I'm a bit confused about your "hot" day complaints. I hope you just mean, lower temperature would have been easier, because anybody who walks in central Spain should be prepared to very hot days in summer and also to snow/ice in winter! Unfortunately the few weeks of lovely spring time can't be predicted. It changes pretty fast and spring also comes with rain.

This month was fairly cool compared to my "summer" experience of the Madrid way some years ago. You had just one day with 31°C in Madrid and right now "freezing" 13°C in Segovia :).
I started with 38°C and kept around 35°-40C in the whole Madrid province (I still noticed 32°C at midnight in Tres Cantos). After a thunderstorm at night the morning up to Fuenfria pass was rather cold and foggy, while sunshine started again about an hour after the top. The height of Castilla was still good to reduce the maximum by 3 to 5 degrees.

May you have the weather you like on your journey. Enjoy.
 

NualaOC

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I'm a bit confused about your "hot" day complaints. I hope you just mean, lower temperature would have been easier, because anybody who walks in central Spain should be prepared to very hot days in summer and also to snow/ice in winter! Unfortunately the few weeks of lovely spring time can't be predicted. It changes pretty fast and spring also comes with rain.

This month was fairly cool compared to my "summer" experience of the Madrid way some years ago. You had just one day with 31°C in Madrid and right now "freezing" 13°C in Segovia :).
I started with 38°C and kept around 35°-40C in the whole Madrid province (I still noticed 32°C at midnight in Tres Cantos). After a thunderstorm at night the morning up to Fuenfria pass was rather cold and foggy, while sunshine started again about an hour after the top. The height of Castilla was still good to reduce the maximum by 3 to 5 degrees.

May you have the weather you like on your journey. Enjoy.
You’re right @Pilger99, those ‘hot’ temperatures were nothing unusual and the weather forecast was very accurate. I just found it tough as I’m from a colder climate.

The ‘freezing’ temperatures today - perfect hiking weather for me!
 

NualaOC

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Day 7: Santa Maria Real de Nieve to Coca. About 21kms.

Super-easy walk today and much cooler temperatures. The forecast had predicted rain, but it fell during the night and was gone by the morning. It was nice listening to the rain on the wooden roof of the albergue - brought back happy memories of scout camps when I was younger. .

I stopped for an extended breakfast in Nava de la Asunción and chatted to a Spanish man who spent time in Dublin last year. He told me of his surprise at hearing so many young people speaking Spanish. He hadn’t known about the annual influx of young language students in the city.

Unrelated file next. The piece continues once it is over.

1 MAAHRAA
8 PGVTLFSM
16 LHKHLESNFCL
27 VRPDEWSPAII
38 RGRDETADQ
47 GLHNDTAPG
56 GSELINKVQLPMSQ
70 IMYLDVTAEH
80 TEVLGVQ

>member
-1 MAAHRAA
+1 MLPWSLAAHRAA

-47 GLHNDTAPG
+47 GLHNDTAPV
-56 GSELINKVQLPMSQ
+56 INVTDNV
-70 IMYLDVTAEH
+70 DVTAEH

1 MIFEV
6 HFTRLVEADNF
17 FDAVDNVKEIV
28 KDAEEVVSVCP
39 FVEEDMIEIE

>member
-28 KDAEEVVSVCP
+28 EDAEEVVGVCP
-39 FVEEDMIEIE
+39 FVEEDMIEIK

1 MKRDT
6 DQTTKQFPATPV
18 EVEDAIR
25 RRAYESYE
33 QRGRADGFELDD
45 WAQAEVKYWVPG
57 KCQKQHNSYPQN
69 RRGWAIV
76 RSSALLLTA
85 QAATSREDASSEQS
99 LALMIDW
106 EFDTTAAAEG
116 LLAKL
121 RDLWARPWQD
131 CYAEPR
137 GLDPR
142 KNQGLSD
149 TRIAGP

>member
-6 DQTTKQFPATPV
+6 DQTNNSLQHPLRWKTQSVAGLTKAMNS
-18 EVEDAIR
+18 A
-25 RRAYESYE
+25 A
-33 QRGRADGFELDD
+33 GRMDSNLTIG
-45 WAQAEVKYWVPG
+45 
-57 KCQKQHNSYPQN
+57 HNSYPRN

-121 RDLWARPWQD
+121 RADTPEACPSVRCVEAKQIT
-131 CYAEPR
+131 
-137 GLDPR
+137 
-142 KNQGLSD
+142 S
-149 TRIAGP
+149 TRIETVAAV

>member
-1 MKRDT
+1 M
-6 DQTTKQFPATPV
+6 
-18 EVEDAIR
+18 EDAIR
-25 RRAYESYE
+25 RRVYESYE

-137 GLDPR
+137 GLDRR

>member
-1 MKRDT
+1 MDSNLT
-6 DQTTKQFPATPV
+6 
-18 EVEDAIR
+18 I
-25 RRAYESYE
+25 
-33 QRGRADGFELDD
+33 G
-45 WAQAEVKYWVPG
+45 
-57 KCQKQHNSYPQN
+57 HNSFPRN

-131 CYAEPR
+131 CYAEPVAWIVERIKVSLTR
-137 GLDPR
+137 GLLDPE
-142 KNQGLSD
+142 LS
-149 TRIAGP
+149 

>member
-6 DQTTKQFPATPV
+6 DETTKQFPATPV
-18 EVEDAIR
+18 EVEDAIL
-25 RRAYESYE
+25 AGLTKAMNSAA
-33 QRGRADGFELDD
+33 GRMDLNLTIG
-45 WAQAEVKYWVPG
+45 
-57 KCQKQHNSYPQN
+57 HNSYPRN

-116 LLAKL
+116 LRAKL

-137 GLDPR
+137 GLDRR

The Coca albergue is really good and the hospitalera is very enthusiastic about her role! She saw me walking into the town and took me under her wing. She put me in the small 2-bed room, which is amazing. €5. Just 3 of us here tonight, but she said that things have been much busier than last year. 37 pilgrims so far this month.

I’ve had a very lazy afternoon here. Menu del dia with the Swiss guys, rest, blister care and a wander around the town. Another good day on the Camino de Madrid.

I’m having trouble uploading today’s photos - I’ll try again tomorrow.
 

NualaOC

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Loving your posts. Five people in Santa María would be almost maximum capacity, no?! It was such a cute little house. I’m sure I’ve told this anecdote before, but the owner of the house, who is a truck driver, I believe, told us that for generations that house was used to give temporary housing to the seasonal agricultural workers who came to work on his family’s finca. He said the he was honoring their memory by turning the house into accommodations for a new bunch of transients.

On to Coca! The albergue there is big enough to probably give all five of you your own individual rooms! Buen camino, Nuala, abrazos from Laurie
Yes, the Santa Maria albergue has six beds, so it was nearly full. A lovely little place. There’s a similar story in the CSJ guide about its origin.

I’m really enjoying this Camino.
 

laineylainey

Veteran Member
Camino(s) past & future
started in 2012, hooked ever since.
You must be really fed up with that rain! I’ve done the ‘forward and back’ thing a couple of times. It can be a smart solution when options are limited.

This is my first time on the Camino de Madrid. I love it so far; beautiful landscapes and natural trails. I’m in Cercedilla tonight - in that youth hostel you recommended. Just me in the room - the noisy teenagers are on a different floor 😀

And you should definitely walk the Mendicino sometime! It’s special.
Hi Nuala just catching up with your great posts and wonderful photos.
I am in Elizonde in the great bar you recommended for coffee- wonderful thank you.
Buen Camino amiga
 

laineylainey

Veteran Member
Camino(s) past & future
started in 2012, hooked ever since.
Day 3: Refueña to Manzanares el Real. Monday 13 May. About 34kms.

This was a long and very hot day, but also a ‘smiling all the way’ one. It had everything: hills, nature reserves, lots of stork nests, two reservoirs ....... and toros bravos!

Most of the walk was on natural trails, through fields, trees and nature reserves. The reservoirs of Guadalix de la Sierra and Manzanares el Real were spectacular and the Camino runs alongside both. Unlike the previous days, there were a few towns with all services.